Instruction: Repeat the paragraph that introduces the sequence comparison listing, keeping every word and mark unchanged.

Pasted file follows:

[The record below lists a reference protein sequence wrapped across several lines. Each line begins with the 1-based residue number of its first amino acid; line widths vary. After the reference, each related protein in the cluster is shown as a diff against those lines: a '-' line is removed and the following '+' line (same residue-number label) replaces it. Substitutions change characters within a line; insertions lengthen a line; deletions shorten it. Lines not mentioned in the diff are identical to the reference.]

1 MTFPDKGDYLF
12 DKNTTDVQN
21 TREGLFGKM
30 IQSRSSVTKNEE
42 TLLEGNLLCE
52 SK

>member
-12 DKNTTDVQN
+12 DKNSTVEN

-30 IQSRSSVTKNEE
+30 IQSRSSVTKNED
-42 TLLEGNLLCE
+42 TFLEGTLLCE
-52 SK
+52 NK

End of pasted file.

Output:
[The record below lists a reference protein sequence wrapped across several lines. Each line begins with the 1-based residue number of its first amino acid; line widths vary. After the reference, each related protein in the cluster is shown as a diff against those lines: a '-' line is removed and the following '+' line (same residue-number label) replaces it. Substitutions change characters within a line; insertions lengthen a line; deletions shorten it. Lines not mentioned in the diff are identical to the reference.]